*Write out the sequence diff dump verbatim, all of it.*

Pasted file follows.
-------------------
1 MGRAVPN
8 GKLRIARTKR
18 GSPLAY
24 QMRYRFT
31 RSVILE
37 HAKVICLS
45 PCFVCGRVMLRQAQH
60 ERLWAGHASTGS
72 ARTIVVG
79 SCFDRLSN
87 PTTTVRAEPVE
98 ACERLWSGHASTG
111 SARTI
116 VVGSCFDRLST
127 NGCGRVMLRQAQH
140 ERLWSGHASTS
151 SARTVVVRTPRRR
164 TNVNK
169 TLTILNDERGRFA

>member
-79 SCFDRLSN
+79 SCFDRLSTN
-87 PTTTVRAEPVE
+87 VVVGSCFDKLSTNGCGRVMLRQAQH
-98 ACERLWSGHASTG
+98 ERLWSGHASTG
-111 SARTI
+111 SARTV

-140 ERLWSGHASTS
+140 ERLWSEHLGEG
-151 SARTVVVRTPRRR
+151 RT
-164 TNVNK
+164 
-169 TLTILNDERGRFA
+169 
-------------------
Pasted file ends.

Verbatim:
1 MGRAVPN
8 GKLRIARTKR
18 GSPLAY
24 QMRYRFT
31 RSVILE
37 HAKVICLS
45 PCFVCGRVMLRQAQH
60 ERLWAGHASTGS
72 ARTIVVG
79 SCFDRLSN
87 PTTTVRAEPVE
98 ACERLWSGHASTG
111 SARTI
116 VVGSCFDRLST
127 NGCGRVMLRQAQH
140 ERLWSGHASTS
151 SARTVVVRTPRRR
164 TNVNK
169 TLTILNDERGRFA

>member
-79 SCFDRLSN
+79 SCFDRLSTN
-87 PTTTVRAEPVE
+87 VVVGSCFDKLSTNGCGRVMLRQAQH
-98 ACERLWSGHASTG
+98 ERLWSGHASTG
-111 SARTI
+111 SARTV

-140 ERLWSGHASTS
+140 ERLWSEHLGEG
-151 SARTVVVRTPRRR
+151 RT
-164 TNVNK
+164 
-169 TLTILNDERGRFA
+169 